By Lynn Janes

This past Thursday September 9, Luis Terrazas, District 39 New Mexico State Representative, held the first town meeting or community forum of sorts for the mining communities. He invited all the mayors and other officials in the area to attend. The meeting idea came from a breakfast between Terrazas and Javier Salas, County Commissioner. They held it at the Bayard Community Center, and everyone was welcome and encouraged to attend. Also attending were County Commissioner Chris Ponce,  Hurley Mayor Ed Stevens,  Bayard Mayor Pro-tem Raul Villanueva,  Santa Clara Mayor Richard Bauch,  and Sheriff Frank Gomez.

Terrazas called this meeting to see how they all could work together to improve the mining district and solve the problems they were having. He wanted to improve communication through the mining district and the officials in the area and encourage positive interaction. 

Terrazas spoke about being a businessman and as a businessman you identify a problem, and you fix it. In politics it is a more drawn-out process. He wanted to know what he could do to help.

They called the meeting to order and said the Pledge of Allegiance.

Terrazas brought up some ideas.  He said: “We have a  beautiful area, and we need to promote it.  We should have a welcome center to let people know what is available in the area, RV parks, motels, etc.” He added: “We need more hotels and RV parks. Trash pick-up and clean-up is a must for making the area attractive to people coming in.” Terrazas then talked about Fort Bayard and how it is something that could benefit the area. Public Safety and the schools need improvement.

Salas said: “We have a lot to build on and need to use it. Our voters are important, and we need to listen to them.”

Ponce brought up what the county has been working on, which included working on a vocational center with President (Joseph) Shepard from Western New Mexico University. He hoped soon they would have something to present.

The mayors from Bayard, Hurley, and Santa Clara then spoke about their projects and needs. This was the first time in years they had come together.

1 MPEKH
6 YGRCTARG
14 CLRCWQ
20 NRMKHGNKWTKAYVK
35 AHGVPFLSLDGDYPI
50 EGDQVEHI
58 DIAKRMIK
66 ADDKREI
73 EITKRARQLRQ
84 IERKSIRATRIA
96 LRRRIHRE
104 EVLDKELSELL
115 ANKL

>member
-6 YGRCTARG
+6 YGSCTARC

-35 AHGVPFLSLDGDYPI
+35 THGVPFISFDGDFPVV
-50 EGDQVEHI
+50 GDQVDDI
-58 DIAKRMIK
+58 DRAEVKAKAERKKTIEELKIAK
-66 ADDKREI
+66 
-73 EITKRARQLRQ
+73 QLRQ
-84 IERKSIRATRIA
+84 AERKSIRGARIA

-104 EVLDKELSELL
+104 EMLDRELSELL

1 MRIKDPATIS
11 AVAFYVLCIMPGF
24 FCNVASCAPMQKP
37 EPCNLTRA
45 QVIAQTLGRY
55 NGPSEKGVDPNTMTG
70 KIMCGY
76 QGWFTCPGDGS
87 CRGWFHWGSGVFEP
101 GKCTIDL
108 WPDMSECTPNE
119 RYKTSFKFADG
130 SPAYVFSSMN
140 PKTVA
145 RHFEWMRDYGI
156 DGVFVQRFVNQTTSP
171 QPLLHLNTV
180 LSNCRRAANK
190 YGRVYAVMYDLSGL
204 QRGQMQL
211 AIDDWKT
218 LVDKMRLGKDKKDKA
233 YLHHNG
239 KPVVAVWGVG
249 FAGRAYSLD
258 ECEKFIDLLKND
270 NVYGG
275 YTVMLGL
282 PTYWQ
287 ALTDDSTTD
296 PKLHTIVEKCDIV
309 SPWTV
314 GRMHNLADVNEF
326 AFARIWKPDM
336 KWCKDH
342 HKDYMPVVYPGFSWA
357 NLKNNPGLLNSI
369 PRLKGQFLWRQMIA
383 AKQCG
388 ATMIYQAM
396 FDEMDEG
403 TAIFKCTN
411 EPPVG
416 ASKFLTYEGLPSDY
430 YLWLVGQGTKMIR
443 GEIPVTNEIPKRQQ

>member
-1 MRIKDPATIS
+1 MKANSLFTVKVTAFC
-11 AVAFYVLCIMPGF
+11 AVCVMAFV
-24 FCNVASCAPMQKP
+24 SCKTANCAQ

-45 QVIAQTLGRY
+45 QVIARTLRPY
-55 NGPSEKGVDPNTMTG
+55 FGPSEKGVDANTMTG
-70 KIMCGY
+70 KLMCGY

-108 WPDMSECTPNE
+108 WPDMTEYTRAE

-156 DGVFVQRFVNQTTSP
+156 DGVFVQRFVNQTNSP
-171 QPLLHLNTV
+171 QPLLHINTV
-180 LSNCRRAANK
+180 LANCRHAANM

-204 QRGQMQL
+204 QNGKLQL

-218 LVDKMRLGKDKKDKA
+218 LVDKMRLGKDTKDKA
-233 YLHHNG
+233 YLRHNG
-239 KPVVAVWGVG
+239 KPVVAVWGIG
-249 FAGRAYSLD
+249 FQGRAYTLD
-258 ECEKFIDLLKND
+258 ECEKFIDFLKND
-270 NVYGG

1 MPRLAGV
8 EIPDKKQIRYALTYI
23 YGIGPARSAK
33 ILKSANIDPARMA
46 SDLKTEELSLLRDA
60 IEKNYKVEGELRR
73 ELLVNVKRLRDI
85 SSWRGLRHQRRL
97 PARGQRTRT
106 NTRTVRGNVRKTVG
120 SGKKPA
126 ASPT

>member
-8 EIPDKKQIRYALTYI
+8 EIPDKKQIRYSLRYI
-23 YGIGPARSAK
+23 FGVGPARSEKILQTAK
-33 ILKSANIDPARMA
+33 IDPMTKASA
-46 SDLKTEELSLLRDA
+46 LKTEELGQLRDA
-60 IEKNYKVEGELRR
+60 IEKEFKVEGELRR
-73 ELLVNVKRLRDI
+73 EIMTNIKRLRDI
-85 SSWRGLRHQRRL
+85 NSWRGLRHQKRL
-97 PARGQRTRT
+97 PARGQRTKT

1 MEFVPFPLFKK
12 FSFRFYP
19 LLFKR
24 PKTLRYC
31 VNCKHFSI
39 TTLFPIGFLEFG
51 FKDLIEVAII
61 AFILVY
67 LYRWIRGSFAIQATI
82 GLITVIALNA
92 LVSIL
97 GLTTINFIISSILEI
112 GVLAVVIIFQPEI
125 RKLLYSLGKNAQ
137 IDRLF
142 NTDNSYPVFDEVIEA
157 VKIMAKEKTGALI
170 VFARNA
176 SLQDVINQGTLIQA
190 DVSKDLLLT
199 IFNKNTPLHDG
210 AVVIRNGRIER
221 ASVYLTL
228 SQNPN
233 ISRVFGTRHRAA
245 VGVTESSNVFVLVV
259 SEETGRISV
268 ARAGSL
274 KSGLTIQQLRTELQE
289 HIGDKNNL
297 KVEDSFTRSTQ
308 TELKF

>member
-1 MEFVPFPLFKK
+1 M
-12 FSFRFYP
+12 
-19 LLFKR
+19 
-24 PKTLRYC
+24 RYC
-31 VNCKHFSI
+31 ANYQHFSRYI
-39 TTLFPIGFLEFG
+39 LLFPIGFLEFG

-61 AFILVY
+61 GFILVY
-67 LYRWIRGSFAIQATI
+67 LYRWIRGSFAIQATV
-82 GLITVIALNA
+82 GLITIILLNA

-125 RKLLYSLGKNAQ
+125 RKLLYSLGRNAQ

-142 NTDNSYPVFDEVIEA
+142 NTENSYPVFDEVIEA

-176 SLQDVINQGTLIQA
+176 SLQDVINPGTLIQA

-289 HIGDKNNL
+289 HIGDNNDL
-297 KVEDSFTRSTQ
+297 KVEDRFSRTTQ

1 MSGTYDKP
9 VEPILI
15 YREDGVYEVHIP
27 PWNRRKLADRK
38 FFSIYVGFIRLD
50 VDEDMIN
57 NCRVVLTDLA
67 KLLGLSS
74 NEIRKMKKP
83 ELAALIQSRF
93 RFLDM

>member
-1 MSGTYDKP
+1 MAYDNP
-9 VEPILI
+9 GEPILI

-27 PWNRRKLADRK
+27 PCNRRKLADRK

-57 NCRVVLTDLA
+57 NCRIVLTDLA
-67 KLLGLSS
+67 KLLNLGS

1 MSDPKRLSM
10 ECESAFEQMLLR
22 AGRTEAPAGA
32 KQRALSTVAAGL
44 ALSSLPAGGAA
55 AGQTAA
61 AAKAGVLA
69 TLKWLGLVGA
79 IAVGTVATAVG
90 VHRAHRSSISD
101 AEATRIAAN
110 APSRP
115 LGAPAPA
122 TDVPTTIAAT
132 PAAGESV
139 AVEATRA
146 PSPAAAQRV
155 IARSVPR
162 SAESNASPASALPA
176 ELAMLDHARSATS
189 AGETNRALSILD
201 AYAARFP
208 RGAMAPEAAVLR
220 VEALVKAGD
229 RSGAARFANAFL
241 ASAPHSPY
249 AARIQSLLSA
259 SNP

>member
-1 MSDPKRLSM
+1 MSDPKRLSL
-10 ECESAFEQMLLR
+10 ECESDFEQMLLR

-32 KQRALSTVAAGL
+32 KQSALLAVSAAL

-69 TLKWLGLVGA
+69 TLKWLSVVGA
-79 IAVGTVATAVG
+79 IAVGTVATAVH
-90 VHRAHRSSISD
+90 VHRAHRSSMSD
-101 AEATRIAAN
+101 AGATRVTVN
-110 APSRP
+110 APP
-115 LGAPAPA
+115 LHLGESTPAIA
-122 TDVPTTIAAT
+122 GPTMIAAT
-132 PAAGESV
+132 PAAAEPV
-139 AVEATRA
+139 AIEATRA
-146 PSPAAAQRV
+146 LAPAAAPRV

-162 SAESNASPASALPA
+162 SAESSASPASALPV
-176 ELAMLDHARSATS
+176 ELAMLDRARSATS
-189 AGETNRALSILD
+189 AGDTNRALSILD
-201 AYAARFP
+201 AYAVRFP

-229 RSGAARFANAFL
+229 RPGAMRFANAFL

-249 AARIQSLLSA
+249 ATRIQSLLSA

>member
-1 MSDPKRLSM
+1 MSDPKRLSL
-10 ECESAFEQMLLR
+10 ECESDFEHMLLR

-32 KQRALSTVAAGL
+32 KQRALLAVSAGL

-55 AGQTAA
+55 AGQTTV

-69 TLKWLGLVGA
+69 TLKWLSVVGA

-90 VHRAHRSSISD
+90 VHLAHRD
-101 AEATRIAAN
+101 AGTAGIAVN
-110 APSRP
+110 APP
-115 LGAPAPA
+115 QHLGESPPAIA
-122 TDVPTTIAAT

Mayor Stevens commented on being a businessman and things were fast paced but he had learned to work with the slowness of government.  He said he has a vision that Hurley can be a town to be proud of, but they needed money and infrastructure to make that happen.

Mayor Pro-tem Raul Villenueva said communication and infrastructure was a big thing for them. To be proud of their town they needed jobs. He said he wished the mayor had been able to be there to share his vision. Talking about tourism, they needed to have something to offer. Public safety is an important issue in the area. “It is hard to attract officers and keep them in the area.” 

Mayor Bauch said gross receipts were something they needed to in order to survive. He said the village continues building up and renovating the main street to attract more businesses. He also commented on the Wild and Scenic legislation in Santa Fe and how he feels it would have a negative impact on the area. The village also still has a lot of problems with going forward on Fort Bayard. He then commented on public safety and the problems of finding and keeping officers.

Terrazassaid: “What I hear is you all need money. It takes a year for legislation to go through for that.” He also said what he hears from all of them is they need more officers. All three mayors said it takes money to attract them and keep them. All three municipalities are not equipped in their budget to be competitive. It costs $60,000 a year for one officer, and the officer sees less than half of that. The rest is insurance, social security, etc. Public safety is 55% of their budget. They have an idea to remedy the problem, but the state is not allowing it. They want to rehire retired police officers. The state will not let them have their pension if they do this. Another problem with attracting new officers is the recent legislation from the state eliminating Qualified Immunity. Terrazas pointed out he and Rebecca Dow, District 38 State Representative, voted against that bill.

Sheriff Gomez spoke about the challenge of the Qualified Immunity Bill that had been passed recently. “It is not a good law and is a violation of civil rights.”

Fort Bayard is an obvious need for the community to grow. It is rich in history, and recreation possibilities being right near the national forest. Development is a must.

Several people got up and commented with some ideas.  One woman brought up the idea of putting in solar and selling it back to make money for the community.

Terrazas said it is hard to solve decades of problems, but “we must show pride in our community and property.” On the September 18 he said they will be meeting at Terrazas Funeral home to go out and clean up the streets in the area. 

Terrazas said he hopes to continue these meetings and move forward together to improve and solve problems in the area.

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